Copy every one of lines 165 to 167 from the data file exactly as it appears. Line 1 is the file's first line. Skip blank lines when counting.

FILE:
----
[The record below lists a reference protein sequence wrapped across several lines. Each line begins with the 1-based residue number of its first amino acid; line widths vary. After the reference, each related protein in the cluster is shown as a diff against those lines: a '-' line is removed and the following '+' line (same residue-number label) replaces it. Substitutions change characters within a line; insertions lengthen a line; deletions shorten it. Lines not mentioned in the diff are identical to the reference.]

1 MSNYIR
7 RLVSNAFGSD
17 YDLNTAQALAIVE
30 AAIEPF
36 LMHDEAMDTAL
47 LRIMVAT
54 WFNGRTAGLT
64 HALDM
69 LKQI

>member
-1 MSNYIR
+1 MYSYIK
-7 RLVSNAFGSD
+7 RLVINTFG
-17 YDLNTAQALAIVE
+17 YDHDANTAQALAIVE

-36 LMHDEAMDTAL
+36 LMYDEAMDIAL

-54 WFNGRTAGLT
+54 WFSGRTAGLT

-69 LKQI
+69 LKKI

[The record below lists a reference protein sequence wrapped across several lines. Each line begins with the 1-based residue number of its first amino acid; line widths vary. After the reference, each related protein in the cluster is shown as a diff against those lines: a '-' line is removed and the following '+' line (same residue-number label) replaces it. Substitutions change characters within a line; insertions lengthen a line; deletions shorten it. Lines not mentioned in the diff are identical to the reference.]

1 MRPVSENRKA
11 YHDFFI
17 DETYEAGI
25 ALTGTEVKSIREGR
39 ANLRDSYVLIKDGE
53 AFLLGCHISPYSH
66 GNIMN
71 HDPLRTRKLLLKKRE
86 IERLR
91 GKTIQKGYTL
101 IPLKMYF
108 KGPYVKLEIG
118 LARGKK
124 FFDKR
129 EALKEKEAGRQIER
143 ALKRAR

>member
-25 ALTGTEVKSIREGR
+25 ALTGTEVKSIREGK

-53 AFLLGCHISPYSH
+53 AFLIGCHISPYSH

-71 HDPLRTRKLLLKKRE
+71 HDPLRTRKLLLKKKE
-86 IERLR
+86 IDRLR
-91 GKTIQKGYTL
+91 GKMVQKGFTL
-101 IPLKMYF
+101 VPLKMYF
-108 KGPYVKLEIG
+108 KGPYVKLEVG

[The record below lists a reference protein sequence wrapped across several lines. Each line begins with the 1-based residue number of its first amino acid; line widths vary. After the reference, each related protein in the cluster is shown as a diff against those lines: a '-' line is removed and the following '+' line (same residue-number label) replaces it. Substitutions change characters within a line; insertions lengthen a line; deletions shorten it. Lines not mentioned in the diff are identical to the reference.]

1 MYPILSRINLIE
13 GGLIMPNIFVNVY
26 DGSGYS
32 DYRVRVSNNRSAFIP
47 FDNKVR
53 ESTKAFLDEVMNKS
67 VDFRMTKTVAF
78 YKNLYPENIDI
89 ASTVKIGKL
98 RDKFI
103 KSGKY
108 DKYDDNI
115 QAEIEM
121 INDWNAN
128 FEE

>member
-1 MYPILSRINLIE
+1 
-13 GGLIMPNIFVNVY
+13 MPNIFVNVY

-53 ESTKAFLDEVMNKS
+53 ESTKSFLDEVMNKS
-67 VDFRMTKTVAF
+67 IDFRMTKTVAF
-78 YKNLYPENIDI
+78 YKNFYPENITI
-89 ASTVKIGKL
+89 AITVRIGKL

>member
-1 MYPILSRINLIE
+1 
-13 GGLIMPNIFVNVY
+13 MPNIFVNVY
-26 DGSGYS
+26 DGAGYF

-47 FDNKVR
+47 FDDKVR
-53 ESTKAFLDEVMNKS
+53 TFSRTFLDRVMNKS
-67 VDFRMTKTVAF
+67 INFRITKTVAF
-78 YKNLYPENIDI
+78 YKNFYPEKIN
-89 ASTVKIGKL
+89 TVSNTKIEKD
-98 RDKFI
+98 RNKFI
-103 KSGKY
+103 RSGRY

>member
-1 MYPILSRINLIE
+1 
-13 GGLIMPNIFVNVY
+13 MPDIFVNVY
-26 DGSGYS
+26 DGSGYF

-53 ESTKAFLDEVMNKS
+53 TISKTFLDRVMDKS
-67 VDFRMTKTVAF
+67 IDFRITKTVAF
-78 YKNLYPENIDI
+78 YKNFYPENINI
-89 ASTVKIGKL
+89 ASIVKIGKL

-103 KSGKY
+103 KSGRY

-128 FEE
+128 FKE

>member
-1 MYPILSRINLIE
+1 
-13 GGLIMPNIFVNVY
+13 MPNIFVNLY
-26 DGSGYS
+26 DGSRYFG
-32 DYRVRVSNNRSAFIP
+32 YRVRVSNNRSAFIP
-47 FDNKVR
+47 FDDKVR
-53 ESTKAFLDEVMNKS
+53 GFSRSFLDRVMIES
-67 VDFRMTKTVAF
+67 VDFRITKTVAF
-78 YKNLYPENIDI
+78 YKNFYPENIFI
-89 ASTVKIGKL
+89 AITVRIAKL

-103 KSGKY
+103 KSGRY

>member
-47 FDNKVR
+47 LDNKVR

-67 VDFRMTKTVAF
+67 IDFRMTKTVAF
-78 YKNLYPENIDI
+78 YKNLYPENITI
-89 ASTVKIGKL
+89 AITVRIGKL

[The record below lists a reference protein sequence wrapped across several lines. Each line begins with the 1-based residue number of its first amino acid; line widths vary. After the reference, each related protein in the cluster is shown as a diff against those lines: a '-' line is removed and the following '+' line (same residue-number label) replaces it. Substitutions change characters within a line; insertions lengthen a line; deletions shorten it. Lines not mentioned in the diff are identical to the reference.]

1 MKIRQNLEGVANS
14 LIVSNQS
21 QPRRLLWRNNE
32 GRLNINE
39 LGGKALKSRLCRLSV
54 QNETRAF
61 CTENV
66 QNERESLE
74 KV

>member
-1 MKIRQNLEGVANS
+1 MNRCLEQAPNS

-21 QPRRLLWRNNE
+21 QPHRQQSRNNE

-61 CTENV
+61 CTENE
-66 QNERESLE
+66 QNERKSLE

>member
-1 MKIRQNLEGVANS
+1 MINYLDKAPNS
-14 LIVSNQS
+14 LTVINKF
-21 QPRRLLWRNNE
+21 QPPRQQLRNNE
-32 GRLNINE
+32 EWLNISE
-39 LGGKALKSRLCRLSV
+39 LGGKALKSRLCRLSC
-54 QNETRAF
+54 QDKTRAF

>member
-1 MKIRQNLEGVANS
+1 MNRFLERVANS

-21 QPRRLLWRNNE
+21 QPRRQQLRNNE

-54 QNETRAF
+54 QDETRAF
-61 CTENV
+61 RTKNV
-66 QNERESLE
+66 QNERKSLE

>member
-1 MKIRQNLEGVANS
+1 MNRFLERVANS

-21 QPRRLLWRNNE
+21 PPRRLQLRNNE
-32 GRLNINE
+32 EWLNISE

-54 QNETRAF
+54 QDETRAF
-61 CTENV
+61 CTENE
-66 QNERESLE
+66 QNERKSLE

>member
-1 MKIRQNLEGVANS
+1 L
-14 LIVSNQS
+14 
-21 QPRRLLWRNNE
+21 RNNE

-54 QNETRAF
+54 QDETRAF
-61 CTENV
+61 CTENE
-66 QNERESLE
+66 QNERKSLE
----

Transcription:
>member
-1 MKIRQNLEGVANS
+1 MNRCLEQAPNS